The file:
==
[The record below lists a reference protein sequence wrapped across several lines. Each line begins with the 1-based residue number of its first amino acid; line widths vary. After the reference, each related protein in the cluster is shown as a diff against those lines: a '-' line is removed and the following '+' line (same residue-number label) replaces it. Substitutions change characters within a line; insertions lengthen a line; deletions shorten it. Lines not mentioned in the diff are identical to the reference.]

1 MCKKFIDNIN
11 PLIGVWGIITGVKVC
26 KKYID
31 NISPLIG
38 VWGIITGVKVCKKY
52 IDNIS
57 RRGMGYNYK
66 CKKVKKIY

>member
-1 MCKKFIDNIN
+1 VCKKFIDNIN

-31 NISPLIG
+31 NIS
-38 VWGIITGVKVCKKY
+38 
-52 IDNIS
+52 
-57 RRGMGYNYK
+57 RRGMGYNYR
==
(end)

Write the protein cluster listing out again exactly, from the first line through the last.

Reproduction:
[The record below lists a reference protein sequence wrapped across several lines. Each line begins with the 1-based residue number of its first amino acid; line widths vary. After the reference, each related protein in the cluster is shown as a diff against those lines: a '-' line is removed and the following '+' line (same residue-number label) replaces it. Substitutions change characters within a line; insertions lengthen a line; deletions shorten it. Lines not mentioned in the diff are identical to the reference.]

1 MCKKFIDNIN
11 PLIGVWGIITGVKVC
26 KKYID
31 NISPLIG
38 VWGIITGVKVCKKY
52 IDNIS
57 RRGMGYNYK
66 CKKVKKIY

>member
-1 MCKKFIDNIN
+1 VCKKFIDNIN

-31 NISPLIG
+31 NIS
-38 VWGIITGVKVCKKY
+38 
-52 IDNIS
+52 
-57 RRGMGYNYK
+57 RRGMGYNYR